First published in the Feb. 4 print issue of the Glendale News-Press.
Two Glendale first responders provided lifesaving assistance to a 76-year-old woman on a United Airlines flight to Los Angeles in the morning of Jan. 29.
Glendale Fire Department EMS Battalion Chief Todd Tucker and Glendale Police Department Sgt. Sharon Kim were aboard a flight to Los Angeles International Airport, returning from a weeklong Emergency Medical Services conference, according to a city statement.
Two hours into the flight, Tucker and Kim were alerted by fellow passengers and an announcement over the airplane’s intercom asking for medical assistance to aid a passenger who was lying unconscious in the aisle.
Tucker made his way over to the patient and “found that she was suffering from low blood pressure and low blood sugar and was going in and out of consciousness.” He then prepped an IV bag for fluids, administered glucose, medication and utilized a smart watch with EKG abilities, to determine if her heart rhythm was abnormal, according to the statement.
During the assessment and treatment of the patient, Tucker was in constant communication with the FAA Med Link Doctor Service.
Kim, who is an emergency medical technician, immediately joined Tucker in the rear of the airplane. She quickly cleared the area for the patient in the event they would need to administer CPR. She assisted with tracking vital signs, administering oxygen and providing updates to the patient’s family and flight crew members.
Tucker determined that with continuous monitoring and the medical supplies they had on board, he would be able to keep the patient stable and continue on with the flight to LAX.
For the next three hours, Tucker and Kim remained on the floor with the passenger — continuing to provide medical aid — until landing, when the Los Angeles Fire Department was able to safely remove her from the plane. The patient returned home with her family from the airport.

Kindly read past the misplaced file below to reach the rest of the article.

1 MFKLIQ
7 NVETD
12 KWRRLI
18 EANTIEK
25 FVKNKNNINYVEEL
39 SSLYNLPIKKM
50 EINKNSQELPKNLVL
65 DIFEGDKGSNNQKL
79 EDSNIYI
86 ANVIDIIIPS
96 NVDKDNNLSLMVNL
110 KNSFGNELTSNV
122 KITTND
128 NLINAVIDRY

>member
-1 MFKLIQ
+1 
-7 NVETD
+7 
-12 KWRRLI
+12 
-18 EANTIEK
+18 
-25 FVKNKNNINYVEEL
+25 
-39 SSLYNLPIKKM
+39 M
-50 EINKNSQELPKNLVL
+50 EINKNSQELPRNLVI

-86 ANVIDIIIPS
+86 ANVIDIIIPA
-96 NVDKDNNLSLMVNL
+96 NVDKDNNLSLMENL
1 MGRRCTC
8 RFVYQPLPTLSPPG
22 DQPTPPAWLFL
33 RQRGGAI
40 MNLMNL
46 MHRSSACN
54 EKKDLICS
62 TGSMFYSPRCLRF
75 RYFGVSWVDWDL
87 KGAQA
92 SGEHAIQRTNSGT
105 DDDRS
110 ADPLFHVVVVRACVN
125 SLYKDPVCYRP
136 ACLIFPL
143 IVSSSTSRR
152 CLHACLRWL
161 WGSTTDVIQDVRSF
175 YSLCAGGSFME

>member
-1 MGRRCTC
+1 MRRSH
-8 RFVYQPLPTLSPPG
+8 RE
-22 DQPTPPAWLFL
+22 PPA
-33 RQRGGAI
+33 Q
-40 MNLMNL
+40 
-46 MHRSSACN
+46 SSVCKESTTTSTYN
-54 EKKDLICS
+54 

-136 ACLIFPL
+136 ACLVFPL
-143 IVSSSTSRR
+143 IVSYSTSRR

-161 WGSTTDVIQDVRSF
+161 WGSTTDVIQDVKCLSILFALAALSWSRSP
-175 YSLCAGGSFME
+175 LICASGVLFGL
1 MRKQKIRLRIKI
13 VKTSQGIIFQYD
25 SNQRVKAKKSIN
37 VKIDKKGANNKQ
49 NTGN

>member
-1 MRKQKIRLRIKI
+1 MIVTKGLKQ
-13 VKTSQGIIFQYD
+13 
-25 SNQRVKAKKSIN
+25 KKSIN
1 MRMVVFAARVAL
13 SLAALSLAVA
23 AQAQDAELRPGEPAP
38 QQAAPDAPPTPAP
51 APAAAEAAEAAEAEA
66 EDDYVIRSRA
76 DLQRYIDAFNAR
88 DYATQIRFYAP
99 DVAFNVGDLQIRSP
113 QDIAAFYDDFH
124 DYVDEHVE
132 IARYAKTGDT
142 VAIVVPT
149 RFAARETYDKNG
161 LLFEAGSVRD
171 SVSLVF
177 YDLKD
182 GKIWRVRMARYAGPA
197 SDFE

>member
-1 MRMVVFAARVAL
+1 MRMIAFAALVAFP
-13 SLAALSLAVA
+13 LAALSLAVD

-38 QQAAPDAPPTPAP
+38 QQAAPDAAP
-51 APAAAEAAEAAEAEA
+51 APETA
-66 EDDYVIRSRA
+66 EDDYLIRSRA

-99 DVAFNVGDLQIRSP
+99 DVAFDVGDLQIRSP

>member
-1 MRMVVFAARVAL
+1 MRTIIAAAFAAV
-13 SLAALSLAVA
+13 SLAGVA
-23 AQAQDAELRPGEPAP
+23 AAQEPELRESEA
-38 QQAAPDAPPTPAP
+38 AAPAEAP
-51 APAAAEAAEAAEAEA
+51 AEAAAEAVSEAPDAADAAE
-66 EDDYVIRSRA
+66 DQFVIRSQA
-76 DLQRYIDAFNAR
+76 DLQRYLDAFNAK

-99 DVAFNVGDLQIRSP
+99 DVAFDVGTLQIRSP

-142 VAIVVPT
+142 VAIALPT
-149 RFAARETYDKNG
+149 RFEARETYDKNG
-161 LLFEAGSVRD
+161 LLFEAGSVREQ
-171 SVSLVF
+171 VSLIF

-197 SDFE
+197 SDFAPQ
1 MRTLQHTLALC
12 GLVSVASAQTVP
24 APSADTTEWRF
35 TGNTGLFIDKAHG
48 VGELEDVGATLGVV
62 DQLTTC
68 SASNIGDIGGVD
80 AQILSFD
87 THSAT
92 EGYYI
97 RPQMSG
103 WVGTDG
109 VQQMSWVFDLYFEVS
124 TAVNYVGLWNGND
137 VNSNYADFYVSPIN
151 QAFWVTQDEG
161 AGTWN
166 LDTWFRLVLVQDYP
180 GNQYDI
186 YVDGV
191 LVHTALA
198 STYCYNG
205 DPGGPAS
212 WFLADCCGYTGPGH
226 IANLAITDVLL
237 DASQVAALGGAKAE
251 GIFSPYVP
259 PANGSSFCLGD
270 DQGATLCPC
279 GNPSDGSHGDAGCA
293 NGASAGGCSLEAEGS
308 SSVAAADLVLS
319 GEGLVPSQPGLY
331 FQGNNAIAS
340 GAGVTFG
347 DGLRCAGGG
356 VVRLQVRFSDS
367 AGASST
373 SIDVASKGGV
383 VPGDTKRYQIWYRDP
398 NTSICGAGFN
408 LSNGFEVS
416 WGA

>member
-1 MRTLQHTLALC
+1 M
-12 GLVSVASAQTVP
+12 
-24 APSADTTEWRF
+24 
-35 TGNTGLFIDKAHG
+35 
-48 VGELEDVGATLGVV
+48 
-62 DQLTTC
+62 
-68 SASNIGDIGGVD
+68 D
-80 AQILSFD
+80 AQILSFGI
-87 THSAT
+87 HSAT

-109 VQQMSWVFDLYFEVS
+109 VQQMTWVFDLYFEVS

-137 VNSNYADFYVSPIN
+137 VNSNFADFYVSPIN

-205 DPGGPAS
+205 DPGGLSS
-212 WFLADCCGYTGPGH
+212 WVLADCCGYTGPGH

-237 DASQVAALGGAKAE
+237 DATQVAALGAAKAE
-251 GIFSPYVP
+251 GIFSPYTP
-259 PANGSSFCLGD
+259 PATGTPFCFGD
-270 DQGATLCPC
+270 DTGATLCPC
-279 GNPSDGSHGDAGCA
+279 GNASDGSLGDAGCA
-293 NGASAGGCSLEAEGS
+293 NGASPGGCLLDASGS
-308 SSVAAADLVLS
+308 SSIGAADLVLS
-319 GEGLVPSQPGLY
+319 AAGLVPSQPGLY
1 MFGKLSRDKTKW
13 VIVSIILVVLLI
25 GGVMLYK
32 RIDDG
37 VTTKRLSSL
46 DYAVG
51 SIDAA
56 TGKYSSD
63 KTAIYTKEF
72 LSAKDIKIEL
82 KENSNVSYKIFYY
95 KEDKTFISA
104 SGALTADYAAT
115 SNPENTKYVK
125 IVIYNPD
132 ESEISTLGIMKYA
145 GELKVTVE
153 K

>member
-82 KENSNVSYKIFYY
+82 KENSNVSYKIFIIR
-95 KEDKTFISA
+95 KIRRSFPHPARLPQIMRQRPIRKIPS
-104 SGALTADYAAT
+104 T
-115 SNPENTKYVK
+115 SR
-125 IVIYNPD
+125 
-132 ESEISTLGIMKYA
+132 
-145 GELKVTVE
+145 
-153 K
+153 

Tucker said that having the experience and skill of Kim also was crucial to saving the passenger.
“In such an unexpected situation, it was comforting not being alone and having a competent, professional and friendly partner to share the experience with,” he said.
According to the city, Glendale has previously highlighted the benefit to the community of having police officers medically trained as EMTs to provide treatment for patients until fire department resources arrived.
“Stepping in to assist someone in distress is an act of selflessness,” said Glendale Police Chief Manuel Cid. “The actions taken by Glendale Fire Department Battalion Chief Tucker and Glendale Police Department Sgt. Kim are a testament to their training and character. Chief Ernst and I are proud to lead organizations that consistently work to protect others. I commend Battalion Chief Tucker and Sgt. Kim for their quick response and look forward to the continued partnership between our organizations.”
The Glendale Police Department has 32 officers trained as EMTs and two paramedics who regularly use their medical skills in emergencies.